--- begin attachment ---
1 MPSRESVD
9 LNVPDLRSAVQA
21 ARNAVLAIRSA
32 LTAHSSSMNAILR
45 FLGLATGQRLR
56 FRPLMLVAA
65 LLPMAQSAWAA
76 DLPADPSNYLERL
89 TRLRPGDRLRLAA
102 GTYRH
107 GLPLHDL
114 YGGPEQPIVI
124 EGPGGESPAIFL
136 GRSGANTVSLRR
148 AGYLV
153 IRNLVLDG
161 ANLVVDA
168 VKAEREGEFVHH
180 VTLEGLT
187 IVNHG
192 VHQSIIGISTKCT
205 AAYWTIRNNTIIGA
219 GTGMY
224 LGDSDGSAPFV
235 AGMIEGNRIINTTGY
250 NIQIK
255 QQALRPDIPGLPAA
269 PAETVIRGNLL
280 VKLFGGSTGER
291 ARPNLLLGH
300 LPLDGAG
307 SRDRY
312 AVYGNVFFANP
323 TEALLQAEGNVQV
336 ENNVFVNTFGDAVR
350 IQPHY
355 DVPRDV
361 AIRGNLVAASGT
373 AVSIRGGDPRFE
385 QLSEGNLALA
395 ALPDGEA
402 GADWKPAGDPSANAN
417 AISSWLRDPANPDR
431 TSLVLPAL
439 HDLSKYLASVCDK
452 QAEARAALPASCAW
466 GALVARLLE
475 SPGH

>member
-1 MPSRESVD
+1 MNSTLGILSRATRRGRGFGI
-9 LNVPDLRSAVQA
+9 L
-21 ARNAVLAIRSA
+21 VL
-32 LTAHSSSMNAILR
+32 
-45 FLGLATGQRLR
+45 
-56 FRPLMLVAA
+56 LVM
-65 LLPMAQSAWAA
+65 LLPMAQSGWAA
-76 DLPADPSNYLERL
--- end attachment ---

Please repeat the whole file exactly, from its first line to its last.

1 MPSRESVD
9 LNVPDLRSAVQA
21 ARNAVLAIRSA
32 LTAHSSSMNAILR
45 FLGLATGQRLR
56 FRPLMLVAA
65 LLPMAQSAWAA
76 DLPADPSNYLERL
89 TRLRPGDRLRLAA
102 GTYRH
107 GLPLHDL
114 YGGPEQPIVI
124 EGPGGESPAIFL
136 GRSGANTVSLRR
148 AGYLV
153 IRNLVLDG
161 ANLVVDA
168 VKAEREGEFVHH
180 VTLEGLT
187 IVNHG
192 VHQSIIGISTKCT
205 AAYWTIRNNTIIGA
219 GTGMY
224 LGDSDGSAPFV
235 AGMIEGNRIINTTGY
250 NIQIK
255 QQALRPDIPGLPAA
269 PAETVIRGNLL
280 VKLFGGSTGER
291 ARPNLLLGH
300 LPLDGAG
307 SRDRY
312 AVYGNVFFANP
323 TEALLQAEGNVQV
336 ENNVFVNTFGDAVR
350 IQPHY
355 DVPRDV
361 AIRGNLVAASGT
373 AVSIRGGDPRFE
385 QLSEGNLALA
395 ALPDGEA
402 GADWKPAGDPSANAN
417 AISSWLRDPANPDR
431 TSLVLPAL
439 HDLSKYLASVCDK
452 QAEARAALPASCAW
466 GALVARLLE
475 SPGH

>member
-1 MPSRESVD
+1 MNSTLGILSRATRRGRGFGI
-9 LNVPDLRSAVQA
+9 L
-21 ARNAVLAIRSA
+21 VL
-32 LTAHSSSMNAILR
+32 
-45 FLGLATGQRLR
+45 
-56 FRPLMLVAA
+56 LVM
-65 LLPMAQSAWAA
+65 LLPMAQSGWAA
-76 DLPADPSNYLERL